Micro drive

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This piece is about the bicycle drive train. For other uses see Microdrive (disambiguation)

Micro drive is a type of drivetrain, mostly BMX and MTB, that uses smaller than standard sized cogs.[1] The smallest rear sprocket that fits on a freehub body is an 11-tooth, but with the use of a cassette hub, sometimes called a micro drive rear hub, sprockets as small as 8 teeth may be used.[2]

The advantage of micro drive is that it means a smaller front sprocket, or chainring, can be used without affecting the gear ratio, providing better ground clearance.[1] For example, a bike using a 32t chainring with a 16t rear sprocket can change to a 18t chainring and a 9t sprocket, keeping the 2:1 ratio. Another advantage is the reduction in weight with the reduction in size of all the parts.[1]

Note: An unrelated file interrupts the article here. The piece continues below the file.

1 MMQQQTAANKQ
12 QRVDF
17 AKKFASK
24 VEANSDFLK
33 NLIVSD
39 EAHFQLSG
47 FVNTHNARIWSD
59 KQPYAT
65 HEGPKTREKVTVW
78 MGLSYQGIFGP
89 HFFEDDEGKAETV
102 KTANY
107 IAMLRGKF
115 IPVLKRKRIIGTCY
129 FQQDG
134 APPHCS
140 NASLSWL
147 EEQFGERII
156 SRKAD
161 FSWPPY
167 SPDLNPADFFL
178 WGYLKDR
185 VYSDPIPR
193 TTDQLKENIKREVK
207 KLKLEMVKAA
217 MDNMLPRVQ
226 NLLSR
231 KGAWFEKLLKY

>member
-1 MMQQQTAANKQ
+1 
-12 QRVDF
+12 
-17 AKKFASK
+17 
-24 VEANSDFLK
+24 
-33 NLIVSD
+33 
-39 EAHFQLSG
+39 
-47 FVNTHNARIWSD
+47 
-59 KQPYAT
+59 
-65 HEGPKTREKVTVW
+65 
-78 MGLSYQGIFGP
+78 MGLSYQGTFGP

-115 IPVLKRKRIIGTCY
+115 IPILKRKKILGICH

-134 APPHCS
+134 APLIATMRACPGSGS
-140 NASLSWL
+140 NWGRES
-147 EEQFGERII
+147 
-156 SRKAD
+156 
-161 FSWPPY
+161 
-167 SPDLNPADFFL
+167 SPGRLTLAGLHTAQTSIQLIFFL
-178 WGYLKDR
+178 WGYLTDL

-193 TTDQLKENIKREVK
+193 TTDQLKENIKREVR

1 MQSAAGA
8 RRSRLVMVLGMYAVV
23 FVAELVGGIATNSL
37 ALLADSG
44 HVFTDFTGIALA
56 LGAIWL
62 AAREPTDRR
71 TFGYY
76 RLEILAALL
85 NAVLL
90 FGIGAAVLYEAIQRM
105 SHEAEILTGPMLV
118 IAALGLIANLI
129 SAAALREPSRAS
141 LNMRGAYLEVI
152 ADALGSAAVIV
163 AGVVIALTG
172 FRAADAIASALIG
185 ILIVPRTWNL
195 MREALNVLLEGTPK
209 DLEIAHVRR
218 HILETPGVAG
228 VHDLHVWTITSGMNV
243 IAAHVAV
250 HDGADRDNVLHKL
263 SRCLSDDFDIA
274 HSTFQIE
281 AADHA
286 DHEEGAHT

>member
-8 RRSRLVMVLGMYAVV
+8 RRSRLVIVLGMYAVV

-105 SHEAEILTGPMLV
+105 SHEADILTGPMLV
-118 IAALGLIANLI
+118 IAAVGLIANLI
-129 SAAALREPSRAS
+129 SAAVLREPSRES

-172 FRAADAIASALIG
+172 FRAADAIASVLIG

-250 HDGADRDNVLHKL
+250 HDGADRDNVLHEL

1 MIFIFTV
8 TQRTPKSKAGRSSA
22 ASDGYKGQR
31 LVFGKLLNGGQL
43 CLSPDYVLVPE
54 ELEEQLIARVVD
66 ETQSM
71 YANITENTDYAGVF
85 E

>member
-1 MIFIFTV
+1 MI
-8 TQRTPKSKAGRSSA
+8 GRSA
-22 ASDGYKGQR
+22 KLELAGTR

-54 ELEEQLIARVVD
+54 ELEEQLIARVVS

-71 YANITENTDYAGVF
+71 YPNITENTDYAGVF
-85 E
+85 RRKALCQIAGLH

The disadvantage is increased stresses on the drive train, leading to increased wear and even premature failure. Chain stretching and breaking can occur more easily. As the front and rear sprockets become smaller, the drive tension in the chain increases. Designers can overcome these issues by choosing materials with higher yield strengths, however usually at higher costs.

References[edit]

  1. ^ a b c "Suntour Components Catalog 1992: MD (Micro Drive Design)" (PDF). The Bicycle Info Project. Retrieved 2011-08-18. Smallest rings and gears: by reducing the diameter of the chainring bolt circle diameter on the crank arm, SUNTOUR is able to replace the standard 46/ 36/24 (or 48/28/28) with a compact 42/32/20 on the front chainrings. 
  2. ^ "Wheels / Hub Tech Help". Dan's Competition. Retrieved 2011-08-18. Currently with a cassette hub you can run as small as an 8t cog.